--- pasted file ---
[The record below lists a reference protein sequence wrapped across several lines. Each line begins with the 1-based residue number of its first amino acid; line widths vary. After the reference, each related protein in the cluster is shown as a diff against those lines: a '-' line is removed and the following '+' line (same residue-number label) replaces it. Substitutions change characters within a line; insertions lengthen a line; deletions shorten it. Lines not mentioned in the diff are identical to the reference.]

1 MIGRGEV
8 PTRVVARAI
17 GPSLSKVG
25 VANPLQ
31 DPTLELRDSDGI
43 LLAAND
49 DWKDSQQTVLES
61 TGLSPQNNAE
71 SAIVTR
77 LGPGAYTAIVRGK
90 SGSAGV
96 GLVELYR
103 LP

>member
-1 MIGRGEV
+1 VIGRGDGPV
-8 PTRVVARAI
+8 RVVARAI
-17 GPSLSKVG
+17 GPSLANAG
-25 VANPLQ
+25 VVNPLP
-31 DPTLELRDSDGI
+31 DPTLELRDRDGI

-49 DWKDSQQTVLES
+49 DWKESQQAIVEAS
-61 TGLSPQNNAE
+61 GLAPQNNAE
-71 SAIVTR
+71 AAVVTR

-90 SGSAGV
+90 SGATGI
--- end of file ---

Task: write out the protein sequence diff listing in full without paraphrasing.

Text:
[The record below lists a reference protein sequence wrapped across several lines. Each line begins with the 1-based residue number of its first amino acid; line widths vary. After the reference, each related protein in the cluster is shown as a diff against those lines: a '-' line is removed and the following '+' line (same residue-number label) replaces it. Substitutions change characters within a line; insertions lengthen a line; deletions shorten it. Lines not mentioned in the diff are identical to the reference.]

1 MIGRGEV
8 PTRVVARAI
17 GPSLSKVG
25 VANPLQ
31 DPTLELRDSDGI
43 LLAAND
49 DWKDSQQTVLES
61 TGLSPQNNAE
71 SAIVTR
77 LGPGAYTAIVRGK
90 SGSAGV
96 GLVELYR
103 LP

>member
-1 MIGRGEV
+1 VIGRGDGPV
-8 PTRVVARAI
+8 RVVARAI
-17 GPSLSKVG
+17 GPSLANAG
-25 VANPLQ
+25 VVNPLP
-31 DPTLELRDSDGI
+31 DPTLELRDRDGI

-49 DWKDSQQTVLES
+49 DWKESQQAIVEAS
-61 TGLSPQNNAE
+61 GLAPQNNAE
-71 SAIVTR
+71 AAVVTR

-90 SGSAGV
+90 SGATGI